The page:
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Plan would help with private, home school costs
By J. Andrew Curliss
Posted: Sunday, Feb. 06, 2011
RALEIGH Legislators are beginning a push for a law that would help pay for some N.C. students to attend private or home schools in kindergarten through the 12th grade, an idea that is generating fierce debate about school choice and funding and could lead to a veto from Gov. Bev Perdue.
The GOP leader in the state House, Paul Stam of Apex, is behind the proposal, which would allow parents to receive a refundable tax credit of up to $2,500 and an additional $1,000 from their county to offset private school costs. Commissioners in each county would have to approve their county's participation, and Stam said fast-growing areas, especially around Charlotte and in Raleigh, would be likely to join.
Stam has filed the bill, HB 41, outlining the idea, which makes the credit available only to children who first attend public schools. He plans to introduce it Monday.
The proposed legislation comes as Republican lawmakers are moving to allow more charter schools and to make them eligible for construction money from the state lottery while overhauling their supervision. Stam said his tax-credit idea would cover two broad areas: saving money and providing more choices. Legislative staff research says the overall savings to the state and counties combined could top $50 million per year by shifting some students out of public schools.
Opponents say that the bill strikes at the heart of public education, that most fixed costs won't be helped by lower school populations, and that the amount proposed would chiefly help parents who can already afford private education.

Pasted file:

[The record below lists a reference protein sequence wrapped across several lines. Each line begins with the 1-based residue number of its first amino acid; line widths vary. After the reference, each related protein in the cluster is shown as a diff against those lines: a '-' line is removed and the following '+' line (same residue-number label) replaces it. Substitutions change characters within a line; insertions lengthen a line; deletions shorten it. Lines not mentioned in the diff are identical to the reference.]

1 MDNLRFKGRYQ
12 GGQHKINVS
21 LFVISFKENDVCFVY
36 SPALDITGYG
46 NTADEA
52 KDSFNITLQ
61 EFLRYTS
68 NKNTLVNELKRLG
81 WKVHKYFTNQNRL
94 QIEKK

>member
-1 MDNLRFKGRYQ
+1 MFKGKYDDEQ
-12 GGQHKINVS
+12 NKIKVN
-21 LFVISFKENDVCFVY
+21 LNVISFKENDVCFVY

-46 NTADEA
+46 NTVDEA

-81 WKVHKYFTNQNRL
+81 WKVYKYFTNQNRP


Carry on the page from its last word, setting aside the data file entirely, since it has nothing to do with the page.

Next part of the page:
"It helps parents with their taxes, saves the government lots of money, and provides more choices for the education of children," he said. "The impetus is the final one: to let children have different options, of course chosen by their parents, because one size does not fit all. But I'm realistic enough to realize that the only way I get this passed is if it saves the government money."
One wrinkle: The only students eligible under Stam's bill would be ones who leave a public school system. In the program's first five years, a student could qualify for the private school aid only after spending at least a year in a public school system. After that, eligibility would be for students who spend at least one semester in a public school, according to the proposal.
Beyond that, eligibility would extend to any married couple earning no more than $100,000 in taxable income; the threshold for a single filer is $60,000.
Legislative analysts estimate 8,000 to 15,000 students would participate each year. About 160,000 students attendprivate schools in North Carolina.
Stam said he expects lawmakers to pass the bill, especially with Republican backers of the idea now in the majority.
But the real question will be whether it can attract a veto-proof margin - three-fifths of the votes - in both the House and Senate
Read more: http://www.charlotteobserver.com/...h-private-home.html#ixzz1DjpcOpV3